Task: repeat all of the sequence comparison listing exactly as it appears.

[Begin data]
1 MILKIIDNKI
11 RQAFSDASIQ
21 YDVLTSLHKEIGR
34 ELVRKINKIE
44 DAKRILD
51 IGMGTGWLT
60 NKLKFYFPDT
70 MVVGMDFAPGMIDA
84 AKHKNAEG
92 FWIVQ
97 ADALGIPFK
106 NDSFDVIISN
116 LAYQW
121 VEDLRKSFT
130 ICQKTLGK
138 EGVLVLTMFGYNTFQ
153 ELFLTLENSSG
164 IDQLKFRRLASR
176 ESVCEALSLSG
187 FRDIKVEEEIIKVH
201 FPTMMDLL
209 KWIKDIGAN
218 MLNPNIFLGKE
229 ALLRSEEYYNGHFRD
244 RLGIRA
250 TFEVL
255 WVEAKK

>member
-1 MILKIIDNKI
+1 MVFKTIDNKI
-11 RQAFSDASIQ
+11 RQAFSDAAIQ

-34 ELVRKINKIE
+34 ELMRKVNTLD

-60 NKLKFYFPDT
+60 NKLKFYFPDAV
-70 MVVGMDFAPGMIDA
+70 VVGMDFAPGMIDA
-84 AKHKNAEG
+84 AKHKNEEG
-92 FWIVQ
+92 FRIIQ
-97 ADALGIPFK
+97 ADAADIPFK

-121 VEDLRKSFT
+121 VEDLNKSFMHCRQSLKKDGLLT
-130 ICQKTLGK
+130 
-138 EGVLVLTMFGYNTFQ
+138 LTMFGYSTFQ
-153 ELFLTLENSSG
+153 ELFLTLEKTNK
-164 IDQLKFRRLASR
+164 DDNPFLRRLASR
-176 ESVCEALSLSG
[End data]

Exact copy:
1 MILKIIDNKI
11 RQAFSDASIQ
21 YDVLTSLHKEIGR
34 ELVRKINKIE
44 DAKRILD
51 IGMGTGWLT
60 NKLKFYFPDT
70 MVVGMDFAPGMIDA
84 AKHKNAEG
92 FWIVQ
97 ADALGIPFK
106 NDSFDVIISN
116 LAYQW
121 VEDLRKSFT
130 ICQKTLGK
138 EGVLVLTMFGYNTFQ
153 ELFLTLENSSG
164 IDQLKFRRLASR
176 ESVCEALSLSG
187 FRDIKVEEEIIKVH
201 FPTMMDLL
209 KWIKDIGAN
218 MLNPNIFLGKE
229 ALLRSEEYYNGHFRD
244 RLGIRA
250 TFEVL
255 WVEAKK

>member
-1 MILKIIDNKI
+1 MVFKTIDNKI
-11 RQAFSDASIQ
+11 RQAFSDAAIQ

-34 ELVRKINKIE
+34 ELMRKVNTLD

-60 NKLKFYFPDT
+60 NKLKFYFPDAV
-70 MVVGMDFAPGMIDA
+70 VVGMDFAPGMIDA
-84 AKHKNAEG
+84 AKHKNEEG
-92 FWIVQ
+92 FRIIQ
-97 ADALGIPFK
+97 ADAADIPFK

-121 VEDLRKSFT
+121 VEDLNKSFMHCRQSLKKDGLLT
-130 ICQKTLGK
+130 
-138 EGVLVLTMFGYNTFQ
+138 LTMFGYSTFQ
-153 ELFLTLENSSG
+153 ELFLTLEKTNK
-164 IDQLKFRRLASR
+164 DDNPFLRRLASR
-176 ESVCEALSLSG